Howard Jones, RSPB investigations officer, gives police officers and national park staff an insight into illegal trapping methods at the wildlife crime seminar day in Bainbridge

Howard Jones, RSPB investigations officer, gives police officers and national park staff an insight into illegal trapping methods at the wildlife crime seminar day in Bainbridge

A report compiled by national park bosses in the Yorkshire Dales points a finger at the management of grouse moors for the decline in birds of prey in their areas.

North Yorkshire, a large part of which falls under the national park authority, has the dubious distinction of the worst county in England for raptor persecution.

The Yorkshire Dales National Park Authority hosted a wildlife crime summit at its Bainbridge office, at which the findings of the report were shared.

The report said: “The collation of breeding data, the number of confirmed persecution incidents and the absence of some species from large areas of potentially suitable habitat provide compelling evidence that illegal persecution is limiting the populations of peregrine and hen harrier in the national park, and is preventing the colonisation of the area by red kites.

“There has not been a successful peregrine nesting attempt on any of the monitored grouse moor sites since 1997, with birds now absent from the majority of sites that were occupied in the 1990s.

“This is in stark contrast to the success of nest sites away from grouse moors. There is no natural explanation for this difference.”

More than 50 people attended the event last month, including police officers from the North Yorkshire, Cumbria and Lancashire forces. They heard that almost one in five of satellite-tagged hen harriers had mysteriously disappeared.

“Despite large areas of potentially suitable nesting habitat, there has not been a successful hen harrier nesting attempt in the national park since 2007,” the report said. “In addition, 11 of the 59 hen harriers that were satellite tagged by Natural England at sites across northern England and Scotland between 2002 and 2017 are classed as ‘missing, fate unknown’ in the Yorkshire Dales.”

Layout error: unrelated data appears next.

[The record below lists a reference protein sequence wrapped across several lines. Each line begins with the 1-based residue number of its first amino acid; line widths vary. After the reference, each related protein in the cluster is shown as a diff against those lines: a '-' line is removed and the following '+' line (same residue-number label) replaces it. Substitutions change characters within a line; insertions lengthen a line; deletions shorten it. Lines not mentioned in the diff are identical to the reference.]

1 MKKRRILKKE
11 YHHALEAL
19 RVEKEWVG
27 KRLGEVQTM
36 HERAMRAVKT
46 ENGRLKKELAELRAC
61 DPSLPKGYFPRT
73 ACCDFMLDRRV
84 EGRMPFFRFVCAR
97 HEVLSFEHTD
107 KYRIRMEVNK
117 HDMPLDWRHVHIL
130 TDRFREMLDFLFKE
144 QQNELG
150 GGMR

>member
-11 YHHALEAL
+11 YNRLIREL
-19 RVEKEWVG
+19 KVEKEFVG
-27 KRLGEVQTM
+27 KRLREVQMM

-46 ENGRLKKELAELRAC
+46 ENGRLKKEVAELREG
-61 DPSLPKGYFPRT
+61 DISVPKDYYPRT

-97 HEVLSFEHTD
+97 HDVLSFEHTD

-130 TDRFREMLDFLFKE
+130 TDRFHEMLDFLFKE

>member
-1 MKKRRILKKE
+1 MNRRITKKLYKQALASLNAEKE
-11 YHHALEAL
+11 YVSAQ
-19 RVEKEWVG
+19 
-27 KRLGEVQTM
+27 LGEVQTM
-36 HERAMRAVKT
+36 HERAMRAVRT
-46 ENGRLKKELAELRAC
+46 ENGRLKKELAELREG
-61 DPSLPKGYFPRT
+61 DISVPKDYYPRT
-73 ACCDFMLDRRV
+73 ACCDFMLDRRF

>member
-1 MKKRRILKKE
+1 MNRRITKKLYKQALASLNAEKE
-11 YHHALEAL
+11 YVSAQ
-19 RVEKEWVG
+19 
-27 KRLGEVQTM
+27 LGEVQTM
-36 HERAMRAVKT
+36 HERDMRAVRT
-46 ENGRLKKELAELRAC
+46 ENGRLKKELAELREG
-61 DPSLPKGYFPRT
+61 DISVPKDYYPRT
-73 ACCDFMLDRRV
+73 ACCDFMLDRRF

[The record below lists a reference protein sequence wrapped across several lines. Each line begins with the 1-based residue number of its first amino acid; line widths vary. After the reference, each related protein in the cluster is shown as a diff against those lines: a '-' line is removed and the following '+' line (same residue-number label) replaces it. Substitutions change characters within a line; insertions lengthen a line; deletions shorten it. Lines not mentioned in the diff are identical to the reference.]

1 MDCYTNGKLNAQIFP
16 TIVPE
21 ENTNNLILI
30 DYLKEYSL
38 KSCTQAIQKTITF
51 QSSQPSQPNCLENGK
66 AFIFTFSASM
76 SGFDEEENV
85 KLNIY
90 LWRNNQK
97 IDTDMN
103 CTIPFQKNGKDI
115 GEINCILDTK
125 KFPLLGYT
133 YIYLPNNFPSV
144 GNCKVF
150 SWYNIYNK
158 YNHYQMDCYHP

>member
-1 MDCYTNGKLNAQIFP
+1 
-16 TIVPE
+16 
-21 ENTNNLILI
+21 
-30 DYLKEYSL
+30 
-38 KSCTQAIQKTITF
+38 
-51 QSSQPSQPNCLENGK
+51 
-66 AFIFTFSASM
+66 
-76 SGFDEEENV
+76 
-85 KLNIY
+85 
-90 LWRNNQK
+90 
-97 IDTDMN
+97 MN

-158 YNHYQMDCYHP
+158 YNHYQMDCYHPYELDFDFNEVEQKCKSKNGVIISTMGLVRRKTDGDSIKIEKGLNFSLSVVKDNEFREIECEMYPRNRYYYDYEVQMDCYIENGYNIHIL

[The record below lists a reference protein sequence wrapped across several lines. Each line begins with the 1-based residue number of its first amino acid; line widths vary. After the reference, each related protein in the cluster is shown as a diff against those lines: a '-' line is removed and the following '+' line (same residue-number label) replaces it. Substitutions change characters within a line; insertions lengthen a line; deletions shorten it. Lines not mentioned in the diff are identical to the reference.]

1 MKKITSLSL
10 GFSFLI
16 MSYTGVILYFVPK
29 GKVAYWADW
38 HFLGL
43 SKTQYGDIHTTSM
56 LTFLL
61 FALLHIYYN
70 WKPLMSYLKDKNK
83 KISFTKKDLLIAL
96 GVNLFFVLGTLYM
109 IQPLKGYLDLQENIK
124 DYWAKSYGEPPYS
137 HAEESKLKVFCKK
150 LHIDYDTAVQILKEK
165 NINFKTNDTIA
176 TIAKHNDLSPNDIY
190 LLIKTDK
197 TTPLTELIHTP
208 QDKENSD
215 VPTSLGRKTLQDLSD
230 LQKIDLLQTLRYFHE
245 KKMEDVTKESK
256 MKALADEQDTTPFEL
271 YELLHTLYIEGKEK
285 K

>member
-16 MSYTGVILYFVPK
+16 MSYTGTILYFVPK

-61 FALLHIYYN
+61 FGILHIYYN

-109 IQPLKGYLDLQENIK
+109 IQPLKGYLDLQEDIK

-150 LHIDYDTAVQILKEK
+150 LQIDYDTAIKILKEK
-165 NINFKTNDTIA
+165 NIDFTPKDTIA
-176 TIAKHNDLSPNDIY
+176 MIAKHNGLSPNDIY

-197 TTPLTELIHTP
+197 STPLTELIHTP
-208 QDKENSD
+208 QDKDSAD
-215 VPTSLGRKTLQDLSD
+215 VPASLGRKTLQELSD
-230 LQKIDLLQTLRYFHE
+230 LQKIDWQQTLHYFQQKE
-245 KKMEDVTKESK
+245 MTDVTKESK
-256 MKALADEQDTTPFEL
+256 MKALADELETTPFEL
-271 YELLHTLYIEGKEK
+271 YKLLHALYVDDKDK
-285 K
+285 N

Sergeant Kevin Kelly and Guy Shorrock of the RSPB launch Operation Owl last month. Photo: North Yorkshire Police

Sergeant Kevin Kelly and Guy Shorrock of the RSPB launch Operation Owl last month. Photo: North Yorkshire Police

The Yorkshire Dales authority’s chief executive David Butterworth said: “The wildlife crime seminar has trained staff to know how to assess and deal with incidents – and when to report them to the police.

“I need to be absolutely clear: bird of prey persecution is a criminal offence and is foremost a police matter. If you suspect it, or wish to report any information, you need to dial 101 or in an emergency 999. But it is also is a matter for us, as the authority exists to conserve and enhance the natural beauty and wildlife of the national park.

“During the coming weeks, the training that staff have received will also be handed on to our Dales Volunteers. They will be briefed on how to spot and report suspected wildlife crime incidents.

“North Yorkshire has gained an unenviable reputation as England’s bird of prey persecution hotspot. The problems are well documented but, as yet, there are no widely accepted solutions to the conflict between some land management practices and bird of prey populations.

“People need to be clear that the national park authority does not own the land, and that there are no legislative powers to regulate game shooting.

“This does not mean that we are sitting idly by doing nothing. We are helping North Yorkshire Police with Operation Owl – a scheme to get people who are out and about enjoying the magnificent countryside to look out for and report suspected wildlife crime.

“With the help of residents and visitors we can make a difference. We want birds of prey back in this iconic national park.”

The full report can be read online.

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